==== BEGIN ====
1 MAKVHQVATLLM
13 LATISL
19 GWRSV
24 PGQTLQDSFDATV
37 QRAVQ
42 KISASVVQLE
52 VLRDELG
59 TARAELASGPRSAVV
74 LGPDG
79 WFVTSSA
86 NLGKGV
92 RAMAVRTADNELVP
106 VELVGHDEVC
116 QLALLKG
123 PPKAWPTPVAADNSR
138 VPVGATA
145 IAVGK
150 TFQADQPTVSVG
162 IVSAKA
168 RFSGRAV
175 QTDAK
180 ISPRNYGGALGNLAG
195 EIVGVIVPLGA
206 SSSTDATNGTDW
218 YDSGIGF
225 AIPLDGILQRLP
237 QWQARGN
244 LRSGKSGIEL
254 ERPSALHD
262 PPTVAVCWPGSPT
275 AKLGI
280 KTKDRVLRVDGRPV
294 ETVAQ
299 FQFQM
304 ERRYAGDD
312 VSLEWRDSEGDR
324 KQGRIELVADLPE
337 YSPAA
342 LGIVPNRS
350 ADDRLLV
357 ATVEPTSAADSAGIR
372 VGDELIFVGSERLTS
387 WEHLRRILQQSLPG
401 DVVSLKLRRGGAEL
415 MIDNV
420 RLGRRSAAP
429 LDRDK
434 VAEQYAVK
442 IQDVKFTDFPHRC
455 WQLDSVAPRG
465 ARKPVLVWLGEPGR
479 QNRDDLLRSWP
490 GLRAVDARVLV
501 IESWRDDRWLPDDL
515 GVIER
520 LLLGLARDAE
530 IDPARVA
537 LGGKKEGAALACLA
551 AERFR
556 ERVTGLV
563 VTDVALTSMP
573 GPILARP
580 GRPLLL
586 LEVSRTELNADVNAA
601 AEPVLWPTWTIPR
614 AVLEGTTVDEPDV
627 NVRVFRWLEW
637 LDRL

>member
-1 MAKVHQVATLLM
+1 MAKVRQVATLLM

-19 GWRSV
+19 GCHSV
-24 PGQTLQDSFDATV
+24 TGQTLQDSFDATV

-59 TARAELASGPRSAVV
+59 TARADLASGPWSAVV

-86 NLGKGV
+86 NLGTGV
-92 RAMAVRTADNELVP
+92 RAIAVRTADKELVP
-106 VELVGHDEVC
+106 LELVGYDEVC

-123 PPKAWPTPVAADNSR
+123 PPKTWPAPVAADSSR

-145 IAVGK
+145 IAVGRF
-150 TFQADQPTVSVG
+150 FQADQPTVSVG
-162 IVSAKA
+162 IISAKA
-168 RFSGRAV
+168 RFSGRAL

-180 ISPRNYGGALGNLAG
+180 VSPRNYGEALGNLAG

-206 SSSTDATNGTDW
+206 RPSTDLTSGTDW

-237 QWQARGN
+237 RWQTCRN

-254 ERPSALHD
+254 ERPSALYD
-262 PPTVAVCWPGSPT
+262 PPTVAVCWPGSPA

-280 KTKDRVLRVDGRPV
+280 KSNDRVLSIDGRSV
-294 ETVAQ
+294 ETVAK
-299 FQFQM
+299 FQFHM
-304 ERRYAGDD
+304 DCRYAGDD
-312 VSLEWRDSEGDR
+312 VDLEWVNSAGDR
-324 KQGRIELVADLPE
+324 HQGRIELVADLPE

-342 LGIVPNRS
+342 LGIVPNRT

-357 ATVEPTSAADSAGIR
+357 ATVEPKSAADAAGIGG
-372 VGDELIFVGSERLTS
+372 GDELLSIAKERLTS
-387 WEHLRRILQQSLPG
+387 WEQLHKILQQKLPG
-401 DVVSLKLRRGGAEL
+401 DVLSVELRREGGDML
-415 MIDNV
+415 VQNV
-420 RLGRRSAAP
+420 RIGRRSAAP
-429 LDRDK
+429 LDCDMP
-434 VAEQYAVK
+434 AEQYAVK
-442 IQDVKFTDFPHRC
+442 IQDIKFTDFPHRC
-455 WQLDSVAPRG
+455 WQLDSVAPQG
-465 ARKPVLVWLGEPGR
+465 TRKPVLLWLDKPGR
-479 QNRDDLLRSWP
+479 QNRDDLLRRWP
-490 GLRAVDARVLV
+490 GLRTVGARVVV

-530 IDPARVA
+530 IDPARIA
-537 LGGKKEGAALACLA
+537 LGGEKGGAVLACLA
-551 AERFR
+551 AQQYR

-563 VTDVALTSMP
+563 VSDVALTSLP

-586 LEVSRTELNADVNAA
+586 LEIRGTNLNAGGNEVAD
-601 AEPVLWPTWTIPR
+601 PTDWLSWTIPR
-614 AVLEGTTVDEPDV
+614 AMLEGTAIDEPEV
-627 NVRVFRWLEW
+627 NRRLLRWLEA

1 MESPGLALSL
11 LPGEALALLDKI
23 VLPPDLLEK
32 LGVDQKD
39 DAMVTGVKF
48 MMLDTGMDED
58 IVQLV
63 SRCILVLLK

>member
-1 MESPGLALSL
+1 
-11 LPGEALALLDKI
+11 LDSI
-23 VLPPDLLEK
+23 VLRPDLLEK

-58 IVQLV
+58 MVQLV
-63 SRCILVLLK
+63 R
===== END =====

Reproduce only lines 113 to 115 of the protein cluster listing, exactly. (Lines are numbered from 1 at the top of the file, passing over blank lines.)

+312 VDLEWVNSAGDR
-324 KQGRIELVADLPE
+324 HQGRIELVADLPE